Posted on May 21, 2018

Posted in transport issues.
The Southbank Centre has come to Hackney Wick in the form of a stunning new London Overground station, with vast expanses of wood shuttering concrete offset with weathering steel.

There’s been a station at Hackney Wick, but the ticket facilities were, well, a metal shed, and access up a long, very long, slope.

Being on the edge of the Olympic Park and an area that’s seeing regeneration sweeping its way, the station needed a major overhaul.

Network Rail is delivering the project, on behalf of the London Legacy Development Corporation, which will see the new subway replacing the existing footbridge and opening up new pedestrian and cycle links from Wallis Road through to White Post Lane.

The subway, currently being built on land next to the station, driven into position in spring 2017.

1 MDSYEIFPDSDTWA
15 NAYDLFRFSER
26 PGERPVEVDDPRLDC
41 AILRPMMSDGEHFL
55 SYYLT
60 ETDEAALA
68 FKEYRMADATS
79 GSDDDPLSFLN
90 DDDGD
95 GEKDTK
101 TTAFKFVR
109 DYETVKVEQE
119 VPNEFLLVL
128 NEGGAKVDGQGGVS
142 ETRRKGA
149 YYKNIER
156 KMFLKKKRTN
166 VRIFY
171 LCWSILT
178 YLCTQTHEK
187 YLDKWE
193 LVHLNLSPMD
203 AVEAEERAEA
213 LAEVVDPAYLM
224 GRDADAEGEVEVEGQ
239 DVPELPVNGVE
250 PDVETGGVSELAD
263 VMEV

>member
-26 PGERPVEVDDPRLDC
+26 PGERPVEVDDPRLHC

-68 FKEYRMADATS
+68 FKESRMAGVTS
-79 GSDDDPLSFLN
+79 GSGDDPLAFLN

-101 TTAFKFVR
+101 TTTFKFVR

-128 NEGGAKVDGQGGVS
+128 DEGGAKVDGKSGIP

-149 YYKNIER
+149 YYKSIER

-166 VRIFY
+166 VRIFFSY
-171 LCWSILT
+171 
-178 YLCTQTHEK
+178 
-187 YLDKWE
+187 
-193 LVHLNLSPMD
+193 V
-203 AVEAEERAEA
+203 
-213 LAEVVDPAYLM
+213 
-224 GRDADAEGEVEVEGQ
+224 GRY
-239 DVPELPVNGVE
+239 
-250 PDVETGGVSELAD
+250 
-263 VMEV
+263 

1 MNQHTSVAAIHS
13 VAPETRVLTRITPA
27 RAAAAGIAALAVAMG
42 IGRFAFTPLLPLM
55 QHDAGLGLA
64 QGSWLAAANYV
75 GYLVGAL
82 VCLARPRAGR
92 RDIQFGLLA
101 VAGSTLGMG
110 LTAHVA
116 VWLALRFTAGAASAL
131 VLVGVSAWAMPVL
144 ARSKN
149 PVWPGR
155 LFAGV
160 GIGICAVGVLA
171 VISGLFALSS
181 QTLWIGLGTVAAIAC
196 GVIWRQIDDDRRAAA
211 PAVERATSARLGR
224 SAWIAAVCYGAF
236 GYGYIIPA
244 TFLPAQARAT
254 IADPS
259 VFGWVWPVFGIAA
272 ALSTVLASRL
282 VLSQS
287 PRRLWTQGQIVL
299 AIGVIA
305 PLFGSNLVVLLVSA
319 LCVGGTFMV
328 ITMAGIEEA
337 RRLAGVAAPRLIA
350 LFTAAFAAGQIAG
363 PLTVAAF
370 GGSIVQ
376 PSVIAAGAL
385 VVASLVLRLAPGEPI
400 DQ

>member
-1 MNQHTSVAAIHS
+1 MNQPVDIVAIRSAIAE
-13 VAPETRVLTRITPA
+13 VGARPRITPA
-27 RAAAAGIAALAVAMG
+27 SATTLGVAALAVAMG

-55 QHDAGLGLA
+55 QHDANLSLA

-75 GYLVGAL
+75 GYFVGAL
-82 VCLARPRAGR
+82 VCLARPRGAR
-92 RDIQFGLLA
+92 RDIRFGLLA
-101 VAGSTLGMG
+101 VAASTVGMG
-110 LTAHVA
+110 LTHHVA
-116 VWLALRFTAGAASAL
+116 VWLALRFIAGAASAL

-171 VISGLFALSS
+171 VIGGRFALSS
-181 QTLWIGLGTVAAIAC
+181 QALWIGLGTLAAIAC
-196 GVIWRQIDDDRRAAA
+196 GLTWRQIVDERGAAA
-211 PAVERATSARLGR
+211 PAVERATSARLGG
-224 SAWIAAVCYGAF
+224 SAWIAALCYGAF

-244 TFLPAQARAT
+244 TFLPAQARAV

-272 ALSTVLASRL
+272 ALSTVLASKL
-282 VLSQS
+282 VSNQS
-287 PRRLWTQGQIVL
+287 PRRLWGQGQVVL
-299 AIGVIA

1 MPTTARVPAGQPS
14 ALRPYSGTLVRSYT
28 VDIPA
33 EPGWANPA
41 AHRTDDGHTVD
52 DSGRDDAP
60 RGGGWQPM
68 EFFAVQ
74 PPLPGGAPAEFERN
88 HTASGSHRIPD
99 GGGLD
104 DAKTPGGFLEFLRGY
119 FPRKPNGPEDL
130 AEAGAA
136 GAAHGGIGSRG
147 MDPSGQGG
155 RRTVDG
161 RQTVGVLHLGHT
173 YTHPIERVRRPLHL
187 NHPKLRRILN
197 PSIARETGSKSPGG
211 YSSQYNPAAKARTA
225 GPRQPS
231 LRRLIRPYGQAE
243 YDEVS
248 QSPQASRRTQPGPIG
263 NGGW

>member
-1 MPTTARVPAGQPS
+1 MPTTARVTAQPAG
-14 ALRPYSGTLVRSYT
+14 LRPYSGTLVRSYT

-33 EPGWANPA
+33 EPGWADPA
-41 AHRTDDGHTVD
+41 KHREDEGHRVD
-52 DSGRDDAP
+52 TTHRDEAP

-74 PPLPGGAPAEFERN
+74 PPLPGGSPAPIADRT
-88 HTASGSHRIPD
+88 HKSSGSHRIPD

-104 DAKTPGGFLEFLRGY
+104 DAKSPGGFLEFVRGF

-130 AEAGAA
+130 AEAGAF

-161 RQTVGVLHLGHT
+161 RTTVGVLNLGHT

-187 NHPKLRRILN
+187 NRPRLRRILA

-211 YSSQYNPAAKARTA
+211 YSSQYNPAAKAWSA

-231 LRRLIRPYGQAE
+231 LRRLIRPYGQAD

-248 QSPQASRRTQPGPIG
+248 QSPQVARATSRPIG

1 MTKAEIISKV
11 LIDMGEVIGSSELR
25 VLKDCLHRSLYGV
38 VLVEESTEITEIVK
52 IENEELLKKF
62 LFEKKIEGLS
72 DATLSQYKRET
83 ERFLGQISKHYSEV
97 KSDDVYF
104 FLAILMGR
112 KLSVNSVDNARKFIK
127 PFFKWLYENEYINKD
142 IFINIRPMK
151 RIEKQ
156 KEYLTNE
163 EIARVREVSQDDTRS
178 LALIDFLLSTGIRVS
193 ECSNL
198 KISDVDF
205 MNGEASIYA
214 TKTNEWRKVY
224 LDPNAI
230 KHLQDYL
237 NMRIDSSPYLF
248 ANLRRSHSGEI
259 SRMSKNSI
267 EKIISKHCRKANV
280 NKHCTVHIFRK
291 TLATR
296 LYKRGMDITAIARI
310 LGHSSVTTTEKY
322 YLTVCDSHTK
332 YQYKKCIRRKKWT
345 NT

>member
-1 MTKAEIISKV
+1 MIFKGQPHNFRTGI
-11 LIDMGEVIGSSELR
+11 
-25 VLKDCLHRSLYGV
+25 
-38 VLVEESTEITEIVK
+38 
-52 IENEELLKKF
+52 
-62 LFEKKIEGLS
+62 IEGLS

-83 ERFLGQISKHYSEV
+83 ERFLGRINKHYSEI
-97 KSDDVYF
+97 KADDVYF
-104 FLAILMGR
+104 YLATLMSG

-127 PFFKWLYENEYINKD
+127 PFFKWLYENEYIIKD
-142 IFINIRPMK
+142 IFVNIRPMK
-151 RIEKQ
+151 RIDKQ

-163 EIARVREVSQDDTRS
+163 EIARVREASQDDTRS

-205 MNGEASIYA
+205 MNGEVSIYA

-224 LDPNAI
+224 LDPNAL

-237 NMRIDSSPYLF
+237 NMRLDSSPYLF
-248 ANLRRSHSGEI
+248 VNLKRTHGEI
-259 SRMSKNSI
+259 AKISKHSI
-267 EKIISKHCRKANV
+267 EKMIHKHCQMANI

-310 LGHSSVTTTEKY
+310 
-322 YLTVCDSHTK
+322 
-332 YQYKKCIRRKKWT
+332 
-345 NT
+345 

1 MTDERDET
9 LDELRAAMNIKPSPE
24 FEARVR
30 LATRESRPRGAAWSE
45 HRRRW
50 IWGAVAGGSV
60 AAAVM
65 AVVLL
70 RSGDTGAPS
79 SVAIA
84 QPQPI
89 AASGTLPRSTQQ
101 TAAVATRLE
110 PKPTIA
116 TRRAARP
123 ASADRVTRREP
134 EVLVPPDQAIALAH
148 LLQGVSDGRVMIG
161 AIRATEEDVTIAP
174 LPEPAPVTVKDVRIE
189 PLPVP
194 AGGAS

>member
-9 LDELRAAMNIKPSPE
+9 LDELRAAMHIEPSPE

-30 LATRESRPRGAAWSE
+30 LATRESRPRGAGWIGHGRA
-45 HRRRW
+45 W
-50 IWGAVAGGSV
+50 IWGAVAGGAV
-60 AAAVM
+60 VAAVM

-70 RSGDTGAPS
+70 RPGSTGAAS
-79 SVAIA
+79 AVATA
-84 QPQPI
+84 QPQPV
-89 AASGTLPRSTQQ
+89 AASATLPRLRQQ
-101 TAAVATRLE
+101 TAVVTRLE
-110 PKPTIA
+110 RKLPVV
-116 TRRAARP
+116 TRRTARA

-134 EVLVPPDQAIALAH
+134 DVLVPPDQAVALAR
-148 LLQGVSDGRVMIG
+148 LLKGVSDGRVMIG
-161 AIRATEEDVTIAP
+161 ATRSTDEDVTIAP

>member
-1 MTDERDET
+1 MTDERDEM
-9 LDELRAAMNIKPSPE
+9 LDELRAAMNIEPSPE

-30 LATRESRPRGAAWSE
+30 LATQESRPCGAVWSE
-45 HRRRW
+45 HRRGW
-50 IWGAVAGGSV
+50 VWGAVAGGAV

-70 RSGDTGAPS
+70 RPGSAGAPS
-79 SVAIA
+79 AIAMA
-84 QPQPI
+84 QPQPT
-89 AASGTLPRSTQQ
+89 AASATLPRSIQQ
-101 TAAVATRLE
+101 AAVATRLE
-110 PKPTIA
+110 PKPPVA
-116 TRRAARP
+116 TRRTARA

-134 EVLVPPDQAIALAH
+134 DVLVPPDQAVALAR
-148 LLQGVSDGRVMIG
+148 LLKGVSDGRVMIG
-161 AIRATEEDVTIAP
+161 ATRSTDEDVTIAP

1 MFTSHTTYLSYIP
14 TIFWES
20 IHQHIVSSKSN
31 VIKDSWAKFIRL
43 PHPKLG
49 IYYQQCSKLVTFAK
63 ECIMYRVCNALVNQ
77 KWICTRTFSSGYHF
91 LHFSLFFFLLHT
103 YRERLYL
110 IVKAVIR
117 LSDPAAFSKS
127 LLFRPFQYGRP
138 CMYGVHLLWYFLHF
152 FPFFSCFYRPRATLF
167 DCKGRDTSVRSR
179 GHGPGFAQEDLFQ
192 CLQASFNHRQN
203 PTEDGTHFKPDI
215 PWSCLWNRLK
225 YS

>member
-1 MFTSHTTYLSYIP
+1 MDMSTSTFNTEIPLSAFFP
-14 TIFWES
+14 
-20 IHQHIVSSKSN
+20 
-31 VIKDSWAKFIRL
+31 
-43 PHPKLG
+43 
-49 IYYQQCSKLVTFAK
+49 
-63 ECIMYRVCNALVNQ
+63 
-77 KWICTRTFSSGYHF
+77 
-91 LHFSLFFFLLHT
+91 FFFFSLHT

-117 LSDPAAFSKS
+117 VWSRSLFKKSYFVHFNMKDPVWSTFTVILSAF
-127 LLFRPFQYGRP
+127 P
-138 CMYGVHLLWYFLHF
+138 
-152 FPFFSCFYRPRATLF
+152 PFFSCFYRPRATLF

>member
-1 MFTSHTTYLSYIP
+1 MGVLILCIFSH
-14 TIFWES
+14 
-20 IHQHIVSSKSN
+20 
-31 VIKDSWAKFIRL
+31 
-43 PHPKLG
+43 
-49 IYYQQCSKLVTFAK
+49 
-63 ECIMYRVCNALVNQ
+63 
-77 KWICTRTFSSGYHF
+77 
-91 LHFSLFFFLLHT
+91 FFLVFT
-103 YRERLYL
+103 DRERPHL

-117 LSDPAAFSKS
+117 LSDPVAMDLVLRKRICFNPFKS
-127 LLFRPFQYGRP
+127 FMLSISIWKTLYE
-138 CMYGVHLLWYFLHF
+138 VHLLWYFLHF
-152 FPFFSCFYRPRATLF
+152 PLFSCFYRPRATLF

Not so much the platforms, which are largely unchanged, but the access to the platforms, adding in shorter stairs, and much shorter lifts for both sides.

In recent years, it would not be unreasonable to say that TfL’s station improvement works have been rather bland, flat concrete, lots of glass and blue edging, but no real pizzazz. Hackney Wick is also a lot of concrete and glass, but it screams design.

The architects, Landolt Brown say that they have drawn on the area’s industrial heritage for the design of the new ticket hall. A large glass wall brings light into the station, and when the subway is open, lets light into the underpass.

It’s not just a simple sheet of glass panels though, they’ve created a continuous chain of extruded glass hexagons that offer a dynamic wall where otherwise bland normality could have been expected. Held in place by weathering steel they will also be side-lit with a green glow at night.

Translate »